From a legal perspective, almost all minors could be considered delinquents since most youths engage in at least one crime at some point in their teenage years. For instance, research conducted shows that approximately 80% of high school seniors reported being abusing alcohol, while 45% were using marijuana while in school (Bates, & Swan, 2019). The percentage of teenagers who disobeyed their parents and are incarcerated is even higher. The legal definition does not also make the difference between who was caught engaging in crime or who engage in crime. It does not also mean that those who caught up engaging in illegal behaviors end up being incarcerated. However, labeling a child a juvenile delinquent would cause the individual to see themselves as thieves or troublemakers, thus leading to rejections and restrictions to some opportunities, thus increasing the likelihood of involving themselves in gangs or illegal activities.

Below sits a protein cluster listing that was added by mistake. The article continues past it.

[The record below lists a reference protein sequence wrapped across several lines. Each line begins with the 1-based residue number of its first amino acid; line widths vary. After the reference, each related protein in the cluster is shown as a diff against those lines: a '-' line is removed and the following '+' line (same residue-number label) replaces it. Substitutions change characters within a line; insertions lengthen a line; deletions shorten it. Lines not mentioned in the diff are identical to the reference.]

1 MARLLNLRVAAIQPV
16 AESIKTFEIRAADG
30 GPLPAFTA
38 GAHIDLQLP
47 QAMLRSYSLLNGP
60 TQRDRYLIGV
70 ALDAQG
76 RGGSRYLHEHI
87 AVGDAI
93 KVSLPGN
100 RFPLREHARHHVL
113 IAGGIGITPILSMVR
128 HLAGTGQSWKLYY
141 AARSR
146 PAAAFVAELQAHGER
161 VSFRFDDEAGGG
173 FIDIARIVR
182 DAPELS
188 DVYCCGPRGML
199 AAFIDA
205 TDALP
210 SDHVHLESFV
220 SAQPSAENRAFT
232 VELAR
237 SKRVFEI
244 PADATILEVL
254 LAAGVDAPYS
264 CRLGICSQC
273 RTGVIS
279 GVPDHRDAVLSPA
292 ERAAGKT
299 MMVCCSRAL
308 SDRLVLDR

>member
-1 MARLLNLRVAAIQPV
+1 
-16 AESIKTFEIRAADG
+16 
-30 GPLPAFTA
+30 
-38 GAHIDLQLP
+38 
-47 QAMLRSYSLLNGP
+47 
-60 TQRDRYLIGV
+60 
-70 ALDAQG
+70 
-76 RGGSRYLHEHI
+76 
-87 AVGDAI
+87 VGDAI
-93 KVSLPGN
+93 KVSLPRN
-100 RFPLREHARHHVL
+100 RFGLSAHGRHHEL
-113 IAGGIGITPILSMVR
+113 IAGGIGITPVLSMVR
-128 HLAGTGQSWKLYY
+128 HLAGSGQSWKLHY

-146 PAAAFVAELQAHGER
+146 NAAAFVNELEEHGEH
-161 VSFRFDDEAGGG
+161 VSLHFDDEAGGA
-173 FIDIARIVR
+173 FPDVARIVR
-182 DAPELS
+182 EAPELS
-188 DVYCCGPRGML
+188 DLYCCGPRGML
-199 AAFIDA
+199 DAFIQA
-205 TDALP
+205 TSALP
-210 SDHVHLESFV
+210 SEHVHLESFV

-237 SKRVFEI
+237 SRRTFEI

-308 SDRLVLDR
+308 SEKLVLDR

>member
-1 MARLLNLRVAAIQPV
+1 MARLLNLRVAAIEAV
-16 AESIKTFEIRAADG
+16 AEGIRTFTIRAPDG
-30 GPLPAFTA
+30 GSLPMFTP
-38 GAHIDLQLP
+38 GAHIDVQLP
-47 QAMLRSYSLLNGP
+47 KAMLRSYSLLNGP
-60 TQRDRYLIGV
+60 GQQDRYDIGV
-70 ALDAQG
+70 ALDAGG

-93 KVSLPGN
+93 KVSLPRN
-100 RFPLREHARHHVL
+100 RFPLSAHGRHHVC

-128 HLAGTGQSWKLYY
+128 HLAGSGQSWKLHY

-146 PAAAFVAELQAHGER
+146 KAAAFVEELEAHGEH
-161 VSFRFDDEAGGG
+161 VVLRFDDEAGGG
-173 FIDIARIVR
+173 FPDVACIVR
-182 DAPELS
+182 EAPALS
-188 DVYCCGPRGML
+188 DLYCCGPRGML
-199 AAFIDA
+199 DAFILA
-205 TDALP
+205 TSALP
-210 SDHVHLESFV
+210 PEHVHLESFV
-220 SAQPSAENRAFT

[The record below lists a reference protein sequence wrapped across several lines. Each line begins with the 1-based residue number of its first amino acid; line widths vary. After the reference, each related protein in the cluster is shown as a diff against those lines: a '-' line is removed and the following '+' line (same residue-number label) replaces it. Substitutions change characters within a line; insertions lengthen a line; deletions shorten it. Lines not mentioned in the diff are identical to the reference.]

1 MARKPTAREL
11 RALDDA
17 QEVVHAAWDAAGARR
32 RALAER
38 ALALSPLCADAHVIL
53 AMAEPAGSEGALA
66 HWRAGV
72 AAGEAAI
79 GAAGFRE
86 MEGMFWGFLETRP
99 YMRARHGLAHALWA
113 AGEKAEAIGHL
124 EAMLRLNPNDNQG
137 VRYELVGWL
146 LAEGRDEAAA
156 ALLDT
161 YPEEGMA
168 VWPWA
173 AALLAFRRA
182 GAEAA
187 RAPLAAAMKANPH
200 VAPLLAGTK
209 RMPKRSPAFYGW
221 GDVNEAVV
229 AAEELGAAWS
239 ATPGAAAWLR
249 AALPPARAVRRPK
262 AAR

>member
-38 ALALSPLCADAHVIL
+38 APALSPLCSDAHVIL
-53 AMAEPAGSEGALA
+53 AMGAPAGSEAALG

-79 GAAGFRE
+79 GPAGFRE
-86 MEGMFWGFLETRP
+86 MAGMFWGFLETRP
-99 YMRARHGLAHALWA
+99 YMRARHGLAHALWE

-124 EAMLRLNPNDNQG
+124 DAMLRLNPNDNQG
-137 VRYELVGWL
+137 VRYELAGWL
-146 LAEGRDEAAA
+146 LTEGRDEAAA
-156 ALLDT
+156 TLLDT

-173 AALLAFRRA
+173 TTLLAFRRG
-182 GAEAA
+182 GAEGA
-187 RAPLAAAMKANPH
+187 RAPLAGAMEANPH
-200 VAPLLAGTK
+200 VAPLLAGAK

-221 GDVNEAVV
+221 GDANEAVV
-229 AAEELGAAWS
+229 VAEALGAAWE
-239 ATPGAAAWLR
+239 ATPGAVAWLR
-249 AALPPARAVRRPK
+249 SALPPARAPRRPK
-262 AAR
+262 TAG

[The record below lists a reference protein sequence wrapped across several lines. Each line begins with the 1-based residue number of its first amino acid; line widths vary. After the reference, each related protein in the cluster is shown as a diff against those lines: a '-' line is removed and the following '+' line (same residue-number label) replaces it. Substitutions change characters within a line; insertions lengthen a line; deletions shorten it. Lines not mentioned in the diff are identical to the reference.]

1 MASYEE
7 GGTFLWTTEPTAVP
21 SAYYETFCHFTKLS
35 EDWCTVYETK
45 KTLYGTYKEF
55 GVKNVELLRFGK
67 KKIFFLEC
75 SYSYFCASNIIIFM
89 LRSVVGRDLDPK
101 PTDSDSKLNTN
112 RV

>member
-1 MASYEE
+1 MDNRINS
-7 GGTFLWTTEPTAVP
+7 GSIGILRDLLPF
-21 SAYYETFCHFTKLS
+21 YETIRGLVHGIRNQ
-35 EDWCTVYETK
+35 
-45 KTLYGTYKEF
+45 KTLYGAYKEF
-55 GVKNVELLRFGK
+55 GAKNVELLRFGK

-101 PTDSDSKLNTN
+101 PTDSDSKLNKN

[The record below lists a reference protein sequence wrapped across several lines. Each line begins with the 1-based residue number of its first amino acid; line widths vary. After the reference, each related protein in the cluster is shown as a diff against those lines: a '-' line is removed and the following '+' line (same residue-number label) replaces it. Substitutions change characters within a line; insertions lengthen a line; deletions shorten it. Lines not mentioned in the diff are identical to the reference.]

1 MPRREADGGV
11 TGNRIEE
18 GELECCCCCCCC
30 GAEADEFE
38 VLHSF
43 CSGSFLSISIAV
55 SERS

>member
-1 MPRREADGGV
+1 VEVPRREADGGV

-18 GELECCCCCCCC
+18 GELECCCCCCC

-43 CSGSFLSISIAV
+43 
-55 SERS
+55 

Major factors contributing to juvenile delinquencies
Peer pressure is the impact that a social gathering applies on someone in particular. It turns into a troubling social issue as most youngsters take peer groups as their role model. How a child behaves is dependent on groups that he or she is associating with. For example, peer pressure is the main reason why most adolescents join various gang groups. There is also the need to feel like they belong to a particular group. Gang affiliation is something that parents and officers ought to take into consideration. For instance, nine out of ten juvenile detention facilities have reported having active juvenile gangs (Aizer, A., & Currie, 2019). This issue does not only affect the juvenile faculties but the community at large. The peer pressure for direct acquaintance can influence the juvenile to indulge in criminal activities. For instance, if all their friends are active members of a certain gang, the child may be influenced to join that particular group so that they are not left out. This happens because adolescents spend more time with their peers as compared to adults.